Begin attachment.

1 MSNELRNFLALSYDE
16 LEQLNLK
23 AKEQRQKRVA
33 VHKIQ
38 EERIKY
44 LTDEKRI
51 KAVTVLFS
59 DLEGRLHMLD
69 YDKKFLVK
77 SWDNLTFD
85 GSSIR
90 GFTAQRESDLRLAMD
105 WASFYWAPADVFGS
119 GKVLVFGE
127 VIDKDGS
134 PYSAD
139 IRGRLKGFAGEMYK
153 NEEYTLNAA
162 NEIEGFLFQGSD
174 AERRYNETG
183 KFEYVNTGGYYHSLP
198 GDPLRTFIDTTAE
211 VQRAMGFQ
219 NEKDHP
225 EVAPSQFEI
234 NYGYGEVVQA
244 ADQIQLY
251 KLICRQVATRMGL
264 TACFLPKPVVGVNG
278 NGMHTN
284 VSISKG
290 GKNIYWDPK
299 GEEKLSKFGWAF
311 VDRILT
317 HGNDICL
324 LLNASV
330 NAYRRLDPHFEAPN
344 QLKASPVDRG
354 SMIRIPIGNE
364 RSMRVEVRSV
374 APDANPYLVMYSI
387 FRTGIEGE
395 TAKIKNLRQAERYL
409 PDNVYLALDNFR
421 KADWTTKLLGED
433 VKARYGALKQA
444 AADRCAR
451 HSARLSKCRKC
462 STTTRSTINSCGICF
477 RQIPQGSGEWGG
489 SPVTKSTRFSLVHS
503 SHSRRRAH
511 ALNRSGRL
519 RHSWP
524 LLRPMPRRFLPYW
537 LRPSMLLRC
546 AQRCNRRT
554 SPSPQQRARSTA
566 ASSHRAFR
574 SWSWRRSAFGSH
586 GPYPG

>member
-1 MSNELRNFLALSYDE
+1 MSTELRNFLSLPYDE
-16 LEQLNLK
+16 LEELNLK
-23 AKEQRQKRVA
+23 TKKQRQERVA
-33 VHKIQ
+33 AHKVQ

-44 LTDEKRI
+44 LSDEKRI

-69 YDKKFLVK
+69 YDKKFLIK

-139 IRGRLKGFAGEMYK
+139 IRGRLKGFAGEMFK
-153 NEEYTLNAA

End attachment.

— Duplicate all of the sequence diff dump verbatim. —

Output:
1 MSNELRNFLALSYDE
16 LEQLNLK
23 AKEQRQKRVA
33 VHKIQ
38 EERIKY
44 LTDEKRI
51 KAVTVLFS
59 DLEGRLHMLD
69 YDKKFLVK
77 SWDNLTFD
85 GSSIR
90 GFTAQRESDLRLAMD
105 WASFYWAPADVFGS
119 GKVLVFGE
127 VIDKDGS
134 PYSAD
139 IRGRLKGFAGEMYK
153 NEEYTLNAA
162 NEIEGFLFQGSD
174 AERRYNETG
183 KFEYVNTGGYYHSLP
198 GDPLRTFIDTTAE
211 VQRAMGFQ
219 NEKDHP
225 EVAPSQFEI
234 NYGYGEVVQA
244 ADQIQLY
251 KLICRQVATRMGL
264 TACFLPKPVVGVNG
278 NGMHTN
284 VSISKG
290 GKNIYWDPK
299 GEEKLSKFGWAF
311 VDRILT
317 HGNDICL
324 LLNASV
330 NAYRRLDPHFEAPN
344 QLKASPVDRG
354 SMIRIPIGNE
364 RSMRVEVRSV
374 APDANPYLVMYSI
387 FRTGIEGE
395 TAKIKNLRQAERYL
409 PDNVYLALDNFR
421 KADWTTKLLGED
433 VKARYGALKQA
444 AADRCAR
451 HSARLSKCRKC
462 STTTRSTINSCGICF
477 RQIPQGSGEWGG
489 SPVTKSTRFSLVHS
503 SHSRRRAH
511 ALNRSGRL
519 RHSWP
524 LLRPMPRRFLPYW
537 LRPSMLLRC
546 AQRCNRRT
554 SPSPQQRARSTA
566 ASSHRAFR
574 SWSWRRSAFGSH
586 GPYPG

>member
-1 MSNELRNFLALSYDE
+1 MSTELRNFLSLPYDE
-16 LEQLNLK
+16 LEELNLK
-23 AKEQRQKRVA
+23 TKKQRQERVA
-33 VHKIQ
+33 AHKVQ

-44 LTDEKRI
+44 LSDEKRI

-69 YDKKFLVK
+69 YDKKFLIK

-139 IRGRLKGFAGEMYK
+139 IRGRLKGFAGEMFK
-153 NEEYTLNAA